Russian wheat aphid has now been identified in NSW, as well as South Australia and Victoria.
PHOTO: Albert Gorman
The exotic cereal pest Russian wheat aphid (Diuraphis noxia) may be a new arrival in Australia, but wheat germplasm with some resistance to at least three of the eight known Russian wheat aphid (RWA) biotypes is also already here.
This germplasm is part of pre-emptive breeding research funded by the GRDC and conducted at Murdoch University in Western Australia.
However, it could still be several years before commercial varieties with resistance are available to growers. A key issue is identifying whether the breeding material in WA has resistance to the RWA biotype responsible for the incursion.
GRDC general manager crop protection Dr Ken Young says the GRDC is funding new research to identify which of the eight biotypes has arrived to help determine which germplasm to incorporate into wheat and barley breeding programs.
RWA injects salivary toxins into the leaf of the host plant during feeding, which causes wheat streaking and kills infested leaves. Breeding efforts seek to make the wheat plants more resistant to the aphid’s toxins, and different biotypes have different levels of toxicity to their hosts.
“We’ve already done the initial genetic work,” Dr Young says. “Now we can use differential lines of plant material sensitive to different RWA biotypes to help narrow down which biotype is involved.” He says this could also help trace the most likely source of the incursion.
Dr Young says the GRDC’s investment in previous research has put Australia about four years ahead of where it might otherwise be in efforts to develop RWA-resistant varieties.
Some major Australian wheat and barley varieties will be screened for resistance to RWA, although a previous screening in 2008 showed no resistance in any elite Australian material.
Wheat and barley material from international sources reputed to have resistance, as well as material from Murdoch University that has resistance to three aphid biotypes, will also be screened for resistance to the biotype now in Australia for potential inclusion in new varieties.
The GRDC is also investing in further trials of chemical control options.
Dr Young says efficacy trials conducted by the South Australian Research and Development Institute (SARDI) shortly after RWA was first identified supported the use of either chlorpyrifos or pirimicarb under Australian Pesticides Veterinary Medicines Authority Emergency Use Permit 82792 for emergency control.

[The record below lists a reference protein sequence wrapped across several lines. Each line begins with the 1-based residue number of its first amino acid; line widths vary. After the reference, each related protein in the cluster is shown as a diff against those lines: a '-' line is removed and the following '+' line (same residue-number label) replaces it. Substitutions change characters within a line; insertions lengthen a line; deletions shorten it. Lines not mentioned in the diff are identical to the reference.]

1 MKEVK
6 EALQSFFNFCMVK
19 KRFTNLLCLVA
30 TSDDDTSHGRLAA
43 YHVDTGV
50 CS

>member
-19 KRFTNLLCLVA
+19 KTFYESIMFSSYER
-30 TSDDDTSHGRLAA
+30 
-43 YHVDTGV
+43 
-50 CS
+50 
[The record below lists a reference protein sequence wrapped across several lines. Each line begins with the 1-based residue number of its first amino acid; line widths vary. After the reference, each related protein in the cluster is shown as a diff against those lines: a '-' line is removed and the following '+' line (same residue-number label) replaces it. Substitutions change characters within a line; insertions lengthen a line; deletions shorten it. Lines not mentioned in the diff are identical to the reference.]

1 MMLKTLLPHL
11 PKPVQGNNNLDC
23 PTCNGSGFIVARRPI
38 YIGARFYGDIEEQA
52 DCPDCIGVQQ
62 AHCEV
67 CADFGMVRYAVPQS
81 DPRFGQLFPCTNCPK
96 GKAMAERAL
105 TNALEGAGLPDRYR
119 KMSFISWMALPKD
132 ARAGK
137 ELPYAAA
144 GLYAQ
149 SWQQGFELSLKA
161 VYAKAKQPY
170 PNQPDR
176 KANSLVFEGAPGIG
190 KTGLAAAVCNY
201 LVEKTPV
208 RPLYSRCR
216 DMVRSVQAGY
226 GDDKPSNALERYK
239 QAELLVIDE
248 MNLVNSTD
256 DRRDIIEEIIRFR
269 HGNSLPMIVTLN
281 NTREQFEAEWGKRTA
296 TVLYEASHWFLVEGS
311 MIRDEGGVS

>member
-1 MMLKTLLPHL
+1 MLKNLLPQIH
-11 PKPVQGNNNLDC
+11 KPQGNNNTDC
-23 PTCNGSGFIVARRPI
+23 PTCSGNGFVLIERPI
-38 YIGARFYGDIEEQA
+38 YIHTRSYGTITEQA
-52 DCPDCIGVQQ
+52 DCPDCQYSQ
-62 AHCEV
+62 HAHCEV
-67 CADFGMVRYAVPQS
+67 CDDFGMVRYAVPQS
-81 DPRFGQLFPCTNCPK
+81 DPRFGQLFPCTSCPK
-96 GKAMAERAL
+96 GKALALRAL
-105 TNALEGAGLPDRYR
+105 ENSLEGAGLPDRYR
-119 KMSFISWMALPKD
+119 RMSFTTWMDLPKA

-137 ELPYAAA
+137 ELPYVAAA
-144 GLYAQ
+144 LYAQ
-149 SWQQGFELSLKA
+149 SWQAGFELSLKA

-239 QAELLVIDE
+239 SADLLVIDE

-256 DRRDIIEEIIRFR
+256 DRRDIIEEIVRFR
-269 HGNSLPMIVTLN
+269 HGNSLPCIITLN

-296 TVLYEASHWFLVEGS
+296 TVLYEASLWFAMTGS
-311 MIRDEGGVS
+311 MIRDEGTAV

The GRDC has now initiated a broader research program, with a wider range of commercially available foliar-application insecticides.
The agricultural research agency Peracto has been coordinating 19 trials in Victoria and SA to compare the relative effectiveness of commonly available insecticides including organophosphate, synthetic pyrethroid, carbamate and sulfoximine chemistries (Groups 1B, 3A, 1A and 4C modes of action).
The trials will also consider the effects of different doses, spray volumes and quality, and adjuvants, to help determine future economic thresholds for chemical control treatments.
Dr Young says while insecticides will be important for control in some instances, information from other countries indicates that natural enemies play a critical role in the long-term management of RWA through a more integrated approach to control.
A GRDC-funded project in partnership with SARDI and the Victorian Department of Economic Development, Jobs, Transport and Resources (DEDJTR) will closely monitor RWA populations at 16 locations across SA and Victoria.
This will help quantify the relationships between crop stage, crop symptoms, RWA numbers, parasitoids and other potential RWA predator populations, and yield impact under Australian conditions.
“The project will help to better understand RWA population development rates and develop flight-predictive capacity under southern Australian cereal crop conditions, including key factors influencing pest development,” Dr Young says.
The GRDC has also funded an extensive international review of information related to the biology and management of RWA, which will underpin the publication ‘Russian Wheat Aphid: Tactics for Future Control in Australian Cropping Systems’.
Dr Ken Young,
02 6166 4500
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